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How are the following key activities in the fintech space regulated and what specific legal issues are associated with each? (a) Crowdfunding, peer-to-peer lending; (b) Online lending and other forms of alternative finance; (c) Payment services (including marketplaces that route payments from customers to suppliers (eg, Uber and AirBnb); (d) Forex; (e) Trading; (f) Investment and asset management; (g) Risk management; (h) Roboadvice; and (i) Insurtech.

Answer ... (a) Crowdfunding, peer-to-peer lending

The Law on the Promotion of Business Financing (5/2015) regulates equity crowdfunding and crowdlending activities.

Both businesses are considered reserved activities and, as such, their performance requires that so-called ‘participatory financing platforms’ obtain authorisation from the Spanish Securities Exchange Commission (CNMV). Furthermore, if such platforms intermediate the flow of funds between funding seekers and investors, they must also either obtain authorisation as a payment services firm or engage an authorised payment services firm for such purposes.

(b) Online lending and other forms of alternative finance

There is no specific regulation on online lending in Spain. This notwithstanding, the Law on Consumer Credit Contracts (16/2011) and the general consumer protection and e-commerce regulations apply to such activities.

Furthermore, certain court rulings have established restrictive criteria regarding interest on revolving credit loans and microloans based on the Law on Repression of Usury 1908.

On the other hand, invoice trading is not subject to the Law on the Promotion of Business Financing, which regulates crowdlending.

(c) Payment services (including marketplaces that route payments from customers to suppliers (eg, Uber and AirBnb)

Payment services are regulated by Royal Decree 19/2018 on Payment Services and Other Financial Measures, which implemented the second Payment Services Directive in Spain.

This legal provision recognises two new categories of payment services firms in Spain: account information services providers and payment initiation services providers.

Regardless of the fact that the requirements regarding security measures entered into force on 14 September 2019, the Bank of Spain has confirmed that it will grant an additional transition period for entities to adapt to them.

(d) Forex

The foreign exchange (forex) industry is considered an investment service in Spain and, as such, is regulated by the Spanish Securities Market Law (whose consolidated text was approved by Royal Decree 4/2015) and the development legislation on investment services firms.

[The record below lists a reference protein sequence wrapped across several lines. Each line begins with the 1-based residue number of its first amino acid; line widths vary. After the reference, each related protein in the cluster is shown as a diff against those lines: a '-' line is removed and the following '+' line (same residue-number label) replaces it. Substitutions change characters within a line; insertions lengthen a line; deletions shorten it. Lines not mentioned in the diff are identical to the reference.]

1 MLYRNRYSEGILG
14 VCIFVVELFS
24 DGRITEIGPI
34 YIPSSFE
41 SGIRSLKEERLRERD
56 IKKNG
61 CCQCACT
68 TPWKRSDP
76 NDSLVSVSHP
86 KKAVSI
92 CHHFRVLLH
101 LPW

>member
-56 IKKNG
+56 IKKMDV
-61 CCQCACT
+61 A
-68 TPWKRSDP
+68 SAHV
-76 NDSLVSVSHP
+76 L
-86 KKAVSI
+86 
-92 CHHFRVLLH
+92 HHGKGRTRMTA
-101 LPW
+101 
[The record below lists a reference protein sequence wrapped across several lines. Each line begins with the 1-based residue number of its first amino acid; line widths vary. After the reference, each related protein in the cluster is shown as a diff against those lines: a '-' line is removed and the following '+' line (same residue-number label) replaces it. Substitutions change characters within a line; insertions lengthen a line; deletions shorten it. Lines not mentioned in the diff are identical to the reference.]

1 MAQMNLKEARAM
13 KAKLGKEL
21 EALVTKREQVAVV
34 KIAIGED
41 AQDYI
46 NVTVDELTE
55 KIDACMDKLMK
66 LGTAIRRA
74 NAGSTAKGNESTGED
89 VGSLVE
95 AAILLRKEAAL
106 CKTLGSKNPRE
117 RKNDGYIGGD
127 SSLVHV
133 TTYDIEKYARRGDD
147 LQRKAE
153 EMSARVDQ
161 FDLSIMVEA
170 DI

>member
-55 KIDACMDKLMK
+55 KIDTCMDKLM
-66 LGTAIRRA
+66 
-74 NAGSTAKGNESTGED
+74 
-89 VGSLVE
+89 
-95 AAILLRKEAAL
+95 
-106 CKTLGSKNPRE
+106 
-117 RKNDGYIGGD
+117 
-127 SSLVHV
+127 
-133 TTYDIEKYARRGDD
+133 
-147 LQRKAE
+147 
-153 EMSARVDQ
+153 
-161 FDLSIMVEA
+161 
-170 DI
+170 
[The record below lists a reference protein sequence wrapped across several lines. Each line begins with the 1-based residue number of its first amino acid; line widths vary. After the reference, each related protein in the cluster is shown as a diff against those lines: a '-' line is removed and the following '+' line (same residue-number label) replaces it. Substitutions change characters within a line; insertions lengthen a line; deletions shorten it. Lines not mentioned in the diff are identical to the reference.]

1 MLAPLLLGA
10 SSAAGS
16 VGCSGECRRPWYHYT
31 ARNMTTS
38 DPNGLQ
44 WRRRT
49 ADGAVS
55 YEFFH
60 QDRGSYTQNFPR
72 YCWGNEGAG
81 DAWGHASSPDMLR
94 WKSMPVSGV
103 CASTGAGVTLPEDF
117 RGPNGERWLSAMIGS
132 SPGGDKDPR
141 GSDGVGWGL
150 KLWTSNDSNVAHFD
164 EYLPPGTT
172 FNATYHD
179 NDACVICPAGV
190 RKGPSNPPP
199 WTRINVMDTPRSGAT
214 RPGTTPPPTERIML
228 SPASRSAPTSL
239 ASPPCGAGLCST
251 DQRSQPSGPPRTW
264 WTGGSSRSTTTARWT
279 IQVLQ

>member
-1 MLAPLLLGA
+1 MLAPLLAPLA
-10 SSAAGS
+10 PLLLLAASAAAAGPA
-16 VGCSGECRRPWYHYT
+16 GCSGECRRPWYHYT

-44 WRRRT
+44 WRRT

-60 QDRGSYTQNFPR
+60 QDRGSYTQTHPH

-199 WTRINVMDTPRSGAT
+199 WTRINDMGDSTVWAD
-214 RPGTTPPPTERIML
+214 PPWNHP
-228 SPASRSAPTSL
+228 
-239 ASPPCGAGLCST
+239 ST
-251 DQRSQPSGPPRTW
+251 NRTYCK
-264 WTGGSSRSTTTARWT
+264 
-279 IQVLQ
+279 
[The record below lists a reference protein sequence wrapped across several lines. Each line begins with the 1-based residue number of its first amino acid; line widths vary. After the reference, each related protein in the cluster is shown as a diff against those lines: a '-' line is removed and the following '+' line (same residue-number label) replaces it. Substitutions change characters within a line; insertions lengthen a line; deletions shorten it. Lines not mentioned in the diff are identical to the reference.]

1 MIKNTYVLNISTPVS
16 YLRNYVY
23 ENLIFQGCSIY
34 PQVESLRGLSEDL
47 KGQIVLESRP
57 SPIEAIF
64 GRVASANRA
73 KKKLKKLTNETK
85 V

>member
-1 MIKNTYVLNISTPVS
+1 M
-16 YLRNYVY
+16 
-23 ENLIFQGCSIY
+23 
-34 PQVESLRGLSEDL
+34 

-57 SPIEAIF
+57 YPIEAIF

(e) Trading

Trading is an investment service which may be rendered only by banks and securities companies and securities agencies. Trading is also regulated by the Spanish Securities Market Law and the development legislation on investment services firms.

Social trading platforms may also be considered as a regulated investment service.

Binary options and financial contracts for difference have been subject to intervention measures pursuant to the CNMV Resolution of 27 June 2019.

(f) Investment and asset management

Investment advice may be rendered by any of the four classes of investment services firms, with financial advisory firms the simplest of these.

On the other hand, asset management entailing the creation of a client portfolio that is managed discretionally may be performed by any investment services firm other than financial advisory firms, with portfolio management companies the simplest of these.

These activities are regulated by the Spanish Securities Market Law and the development legislation on investment services firms.

(g) Risk management

Credit entities and investment services firms are obliged to have internal risk control departments; as a general principle, this task may be outsourced only to other regulated entities.

(h) Roboadvice

The development of automated advice and/or portfolio management activities entails the performance of a regulated investment service, provided that the advice activity refers to specific instruments and is made taking into consideration the personal circumstances of the investor.

(i) Insurtech

Insurance activities carried out by neo-insurers are subject to the Law on Ordination, Supervision and Solvency of Insurance and Reinsurance Companies (20/2015).

The digital distribution of insurance products as intermediary (either as an exclusive or tied agent or as an insurance broker), and insurance comparison platforms and marketplaces, are subject to the Law on Mediation of Private Insurance and Reinsurance (26/2006).

Other insurtech sub-sectors, such as peer-to-peer insurance and crowdsurance, are not yet regulated in Spain.

For more information about this answer please contact: Xavier Foz Giralt from Roca Junyent Abogados